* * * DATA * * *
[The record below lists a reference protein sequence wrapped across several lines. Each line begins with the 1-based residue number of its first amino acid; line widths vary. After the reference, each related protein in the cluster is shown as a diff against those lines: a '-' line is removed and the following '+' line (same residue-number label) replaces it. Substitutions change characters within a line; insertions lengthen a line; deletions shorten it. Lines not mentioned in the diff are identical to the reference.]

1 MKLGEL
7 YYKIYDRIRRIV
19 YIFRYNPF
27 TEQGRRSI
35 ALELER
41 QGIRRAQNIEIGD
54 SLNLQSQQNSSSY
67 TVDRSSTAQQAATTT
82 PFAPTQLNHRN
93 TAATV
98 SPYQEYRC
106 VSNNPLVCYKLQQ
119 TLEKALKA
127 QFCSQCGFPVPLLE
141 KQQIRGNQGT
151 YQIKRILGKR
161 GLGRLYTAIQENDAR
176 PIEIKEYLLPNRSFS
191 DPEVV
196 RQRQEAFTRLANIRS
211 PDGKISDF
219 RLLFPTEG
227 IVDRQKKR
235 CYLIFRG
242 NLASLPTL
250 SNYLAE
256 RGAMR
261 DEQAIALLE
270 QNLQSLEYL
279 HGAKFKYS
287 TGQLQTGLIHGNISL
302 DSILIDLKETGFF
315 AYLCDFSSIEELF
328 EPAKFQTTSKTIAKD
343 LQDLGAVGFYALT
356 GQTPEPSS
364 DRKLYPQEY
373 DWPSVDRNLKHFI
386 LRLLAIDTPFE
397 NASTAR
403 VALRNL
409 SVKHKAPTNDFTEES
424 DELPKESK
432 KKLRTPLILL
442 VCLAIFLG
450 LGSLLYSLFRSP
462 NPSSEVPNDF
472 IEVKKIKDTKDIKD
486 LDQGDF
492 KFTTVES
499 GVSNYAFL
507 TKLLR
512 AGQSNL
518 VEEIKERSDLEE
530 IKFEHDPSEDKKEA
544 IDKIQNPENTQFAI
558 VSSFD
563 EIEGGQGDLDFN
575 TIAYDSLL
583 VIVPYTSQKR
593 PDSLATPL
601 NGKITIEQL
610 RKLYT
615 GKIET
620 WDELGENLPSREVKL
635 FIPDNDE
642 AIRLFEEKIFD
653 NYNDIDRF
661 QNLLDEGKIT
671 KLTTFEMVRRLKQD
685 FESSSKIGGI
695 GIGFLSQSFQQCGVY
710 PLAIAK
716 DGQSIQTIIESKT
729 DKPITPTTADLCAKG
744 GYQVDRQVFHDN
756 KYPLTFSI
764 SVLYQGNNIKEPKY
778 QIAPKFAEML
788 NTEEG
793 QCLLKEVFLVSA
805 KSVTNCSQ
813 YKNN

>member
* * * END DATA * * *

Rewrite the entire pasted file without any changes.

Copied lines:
[The record below lists a reference protein sequence wrapped across several lines. Each line begins with the 1-based residue number of its first amino acid; line widths vary. After the reference, each related protein in the cluster is shown as a diff against those lines: a '-' line is removed and the following '+' line (same residue-number label) replaces it. Substitutions change characters within a line; insertions lengthen a line; deletions shorten it. Lines not mentioned in the diff are identical to the reference.]

1 MKLGEL
7 YYKIYDRIRRIV
19 YIFRYNPF
27 TEQGRRSI
35 ALELER
41 QGIRRAQNIEIGD
54 SLNLQSQQNSSSY
67 TVDRSSTAQQAATTT
82 PFAPTQLNHRN
93 TAATV
98 SPYQEYRC
106 VSNNPLVCYKLQQ
119 TLEKALKA
127 QFCSQCGFPVPLLE
141 KQQIRGNQGT
151 YQIKRILGKR
161 GLGRLYTAIQENDAR
176 PIEIKEYLLPNRSFS
191 DPEVV
196 RQRQEAFTRLANIRS
211 PDGKISDF
219 RLLFPTEG
227 IVDRQKKR
235 CYLIFRG
242 NLASLPTL
250 SNYLAE
256 RGAMR
261 DEQAIALLE
270 QNLQSLEYL
279 HGAKFKYS
287 TGQLQTGLIHGNISL
302 DSILIDLKETGFF
315 AYLCDFSSIEELF
328 EPAKFQTTSKTIAKD
343 LQDLGAVGFYALT
356 GQTPEPSS
364 DRKLYPQEY
373 DWPSVDRNLKHFI
386 LRLLAIDTPFE
397 NASTAR
403 VALRNL
409 SVKHKAPTNDFTEES
424 DELPKESK
432 KKLRTPLILL
442 VCLAIFLG
450 LGSLLYSLFRSP
462 NPSSEVPNDF
472 IEVKKIKDTKDIKD
486 LDQGDF
492 KFTTVES
499 GVSNYAFL
507 TKLLR
512 AGQSNL
518 VEEIKERSDLEE
530 IKFEHDPSEDKKEA
544 IDKIQNPENTQFAI
558 VSSFD
563 EIEGGQGDLDFN
575 TIAYDSLL
583 VIVPYTSQKR
593 PDSLATPL
601 NGKITIEQL
610 RKLYT
615 GKIET
620 WDELGENLPSREVKL
635 FIPDNDE
642 AIRLFEEKIFD
653 NYNDIDRF
661 QNLLDEGKIT
671 KLTTFEMVRRLKQD
685 FESSSKIGGI
695 GIGFLSQSFQQCGVY
710 PLAIAK
716 DGQSIQTIIESKT
729 DKPITPTTADLCAKG
744 GYQVDRQVFHDN
756 KYPLTFSI
764 SVLYQGNNIKEPKY
778 QIAPKFAEML
788 NTEEG
793 QCLLKEVFLVSA
805 KSVTNCSQ
813 YKNN

>member